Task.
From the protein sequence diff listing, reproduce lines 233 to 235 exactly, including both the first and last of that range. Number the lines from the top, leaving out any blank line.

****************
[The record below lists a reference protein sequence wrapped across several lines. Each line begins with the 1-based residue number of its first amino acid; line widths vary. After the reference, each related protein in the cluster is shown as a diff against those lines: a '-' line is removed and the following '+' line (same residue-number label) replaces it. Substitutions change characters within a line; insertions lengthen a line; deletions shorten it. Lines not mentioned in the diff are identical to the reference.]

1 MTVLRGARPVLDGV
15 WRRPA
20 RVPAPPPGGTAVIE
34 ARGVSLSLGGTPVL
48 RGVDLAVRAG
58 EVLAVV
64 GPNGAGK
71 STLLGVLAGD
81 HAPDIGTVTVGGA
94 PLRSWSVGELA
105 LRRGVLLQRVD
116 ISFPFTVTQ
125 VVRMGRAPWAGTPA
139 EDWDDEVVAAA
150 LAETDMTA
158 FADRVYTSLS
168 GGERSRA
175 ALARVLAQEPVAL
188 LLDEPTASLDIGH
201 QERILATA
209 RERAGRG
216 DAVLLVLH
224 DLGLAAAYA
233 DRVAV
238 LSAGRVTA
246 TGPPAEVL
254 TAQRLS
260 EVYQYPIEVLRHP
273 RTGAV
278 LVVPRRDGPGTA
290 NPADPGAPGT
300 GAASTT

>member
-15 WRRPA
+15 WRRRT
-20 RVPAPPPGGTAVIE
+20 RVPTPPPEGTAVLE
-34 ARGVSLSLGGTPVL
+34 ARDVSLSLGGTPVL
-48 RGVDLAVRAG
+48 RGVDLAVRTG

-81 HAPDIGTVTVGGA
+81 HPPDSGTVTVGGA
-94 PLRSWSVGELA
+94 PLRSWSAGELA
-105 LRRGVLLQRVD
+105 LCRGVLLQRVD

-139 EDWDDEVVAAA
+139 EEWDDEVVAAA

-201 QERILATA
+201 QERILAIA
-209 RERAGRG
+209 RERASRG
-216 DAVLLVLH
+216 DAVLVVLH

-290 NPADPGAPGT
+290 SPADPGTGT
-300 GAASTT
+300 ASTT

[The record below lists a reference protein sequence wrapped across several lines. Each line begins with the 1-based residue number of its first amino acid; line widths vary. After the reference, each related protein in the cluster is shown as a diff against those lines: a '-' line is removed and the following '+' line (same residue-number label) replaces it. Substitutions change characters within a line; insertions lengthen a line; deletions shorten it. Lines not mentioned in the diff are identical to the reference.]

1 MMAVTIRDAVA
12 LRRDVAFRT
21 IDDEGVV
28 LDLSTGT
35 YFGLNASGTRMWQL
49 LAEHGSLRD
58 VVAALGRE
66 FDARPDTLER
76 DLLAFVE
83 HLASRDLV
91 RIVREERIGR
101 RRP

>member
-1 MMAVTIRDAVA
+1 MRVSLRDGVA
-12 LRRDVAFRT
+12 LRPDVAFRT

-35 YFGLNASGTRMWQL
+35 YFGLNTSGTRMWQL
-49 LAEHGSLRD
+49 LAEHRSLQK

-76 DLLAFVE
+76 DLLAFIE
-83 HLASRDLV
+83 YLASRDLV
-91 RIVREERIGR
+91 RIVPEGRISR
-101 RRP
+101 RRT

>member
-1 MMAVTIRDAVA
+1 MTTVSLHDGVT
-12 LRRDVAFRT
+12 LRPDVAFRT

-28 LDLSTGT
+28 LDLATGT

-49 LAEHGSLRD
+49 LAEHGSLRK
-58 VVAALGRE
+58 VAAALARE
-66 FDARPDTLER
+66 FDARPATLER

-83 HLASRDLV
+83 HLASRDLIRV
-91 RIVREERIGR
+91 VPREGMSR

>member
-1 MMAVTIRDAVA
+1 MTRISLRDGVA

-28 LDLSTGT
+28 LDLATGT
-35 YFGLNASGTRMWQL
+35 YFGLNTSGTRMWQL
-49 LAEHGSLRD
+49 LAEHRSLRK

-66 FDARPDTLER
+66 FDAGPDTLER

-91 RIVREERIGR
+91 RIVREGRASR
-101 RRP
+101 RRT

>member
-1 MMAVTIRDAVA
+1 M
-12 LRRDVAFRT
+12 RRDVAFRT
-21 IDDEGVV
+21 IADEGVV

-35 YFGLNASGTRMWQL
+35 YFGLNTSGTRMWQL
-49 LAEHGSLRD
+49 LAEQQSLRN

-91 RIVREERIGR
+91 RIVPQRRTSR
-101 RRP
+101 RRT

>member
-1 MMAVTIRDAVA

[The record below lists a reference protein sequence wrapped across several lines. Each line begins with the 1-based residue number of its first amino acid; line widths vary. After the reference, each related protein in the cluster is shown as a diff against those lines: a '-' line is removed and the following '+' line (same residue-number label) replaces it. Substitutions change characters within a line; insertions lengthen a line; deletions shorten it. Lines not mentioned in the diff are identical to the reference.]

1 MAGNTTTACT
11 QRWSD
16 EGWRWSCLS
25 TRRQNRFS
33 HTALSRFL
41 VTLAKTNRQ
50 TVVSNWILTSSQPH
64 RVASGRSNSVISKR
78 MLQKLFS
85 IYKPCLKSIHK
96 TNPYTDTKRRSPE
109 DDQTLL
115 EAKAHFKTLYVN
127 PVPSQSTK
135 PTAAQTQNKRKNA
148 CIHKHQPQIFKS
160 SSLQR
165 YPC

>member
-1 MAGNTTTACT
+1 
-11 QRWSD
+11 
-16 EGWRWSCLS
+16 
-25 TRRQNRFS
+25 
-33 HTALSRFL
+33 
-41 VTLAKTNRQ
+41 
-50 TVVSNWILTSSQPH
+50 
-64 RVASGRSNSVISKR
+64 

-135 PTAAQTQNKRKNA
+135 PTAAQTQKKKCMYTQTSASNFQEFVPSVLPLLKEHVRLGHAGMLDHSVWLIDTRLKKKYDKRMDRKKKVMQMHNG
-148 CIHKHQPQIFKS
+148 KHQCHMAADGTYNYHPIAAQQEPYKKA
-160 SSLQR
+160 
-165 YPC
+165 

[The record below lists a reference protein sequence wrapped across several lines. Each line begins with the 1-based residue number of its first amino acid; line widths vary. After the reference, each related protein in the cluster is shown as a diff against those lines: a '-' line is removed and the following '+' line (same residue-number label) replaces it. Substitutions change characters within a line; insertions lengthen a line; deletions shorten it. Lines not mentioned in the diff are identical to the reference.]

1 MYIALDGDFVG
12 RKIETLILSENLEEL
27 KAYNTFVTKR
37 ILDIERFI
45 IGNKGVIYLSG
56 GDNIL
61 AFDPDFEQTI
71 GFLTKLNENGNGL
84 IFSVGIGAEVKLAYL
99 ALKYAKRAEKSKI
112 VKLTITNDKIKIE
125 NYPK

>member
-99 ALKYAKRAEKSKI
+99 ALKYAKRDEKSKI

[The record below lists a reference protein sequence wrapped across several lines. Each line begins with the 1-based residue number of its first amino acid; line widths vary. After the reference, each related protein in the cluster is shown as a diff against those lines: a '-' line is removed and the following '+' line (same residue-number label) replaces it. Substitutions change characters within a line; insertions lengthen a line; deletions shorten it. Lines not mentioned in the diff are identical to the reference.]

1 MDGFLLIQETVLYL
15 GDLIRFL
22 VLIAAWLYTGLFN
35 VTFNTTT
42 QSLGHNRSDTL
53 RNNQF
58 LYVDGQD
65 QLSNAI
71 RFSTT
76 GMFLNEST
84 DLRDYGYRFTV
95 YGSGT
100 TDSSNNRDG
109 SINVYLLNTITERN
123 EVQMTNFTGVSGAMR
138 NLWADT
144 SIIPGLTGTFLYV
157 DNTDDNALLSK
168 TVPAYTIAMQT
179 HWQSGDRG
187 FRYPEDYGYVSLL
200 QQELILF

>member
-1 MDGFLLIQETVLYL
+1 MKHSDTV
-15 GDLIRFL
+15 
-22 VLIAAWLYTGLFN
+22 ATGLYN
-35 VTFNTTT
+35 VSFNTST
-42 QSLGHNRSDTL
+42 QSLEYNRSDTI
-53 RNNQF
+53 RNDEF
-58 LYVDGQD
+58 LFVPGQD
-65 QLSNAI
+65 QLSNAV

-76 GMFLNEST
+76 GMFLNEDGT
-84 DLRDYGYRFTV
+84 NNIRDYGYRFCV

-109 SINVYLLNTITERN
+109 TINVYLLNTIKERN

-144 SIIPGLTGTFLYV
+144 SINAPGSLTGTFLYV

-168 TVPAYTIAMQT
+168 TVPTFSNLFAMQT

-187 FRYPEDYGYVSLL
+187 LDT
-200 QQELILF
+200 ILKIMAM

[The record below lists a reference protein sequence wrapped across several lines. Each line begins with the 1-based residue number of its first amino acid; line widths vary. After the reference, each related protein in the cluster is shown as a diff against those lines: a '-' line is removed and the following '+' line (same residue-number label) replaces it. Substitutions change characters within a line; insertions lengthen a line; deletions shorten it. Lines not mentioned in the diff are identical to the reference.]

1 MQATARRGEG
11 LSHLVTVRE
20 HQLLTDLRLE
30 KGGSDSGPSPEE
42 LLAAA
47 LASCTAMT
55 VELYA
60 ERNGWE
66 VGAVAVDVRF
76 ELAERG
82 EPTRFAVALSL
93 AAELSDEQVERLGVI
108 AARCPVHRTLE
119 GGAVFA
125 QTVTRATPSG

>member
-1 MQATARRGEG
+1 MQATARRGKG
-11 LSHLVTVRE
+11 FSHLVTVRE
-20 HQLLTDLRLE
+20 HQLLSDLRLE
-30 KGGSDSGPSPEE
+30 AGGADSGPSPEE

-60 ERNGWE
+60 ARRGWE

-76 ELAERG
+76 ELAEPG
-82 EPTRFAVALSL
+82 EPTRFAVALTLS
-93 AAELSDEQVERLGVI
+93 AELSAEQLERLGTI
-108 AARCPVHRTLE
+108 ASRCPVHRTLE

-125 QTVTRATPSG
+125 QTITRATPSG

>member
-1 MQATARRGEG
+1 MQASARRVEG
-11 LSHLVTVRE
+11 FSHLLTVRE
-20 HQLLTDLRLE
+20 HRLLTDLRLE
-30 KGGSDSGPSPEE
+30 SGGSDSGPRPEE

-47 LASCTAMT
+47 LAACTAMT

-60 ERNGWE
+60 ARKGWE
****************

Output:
+42 QSLEYNRSDTI
-53 RNNQF
+53 RNDEF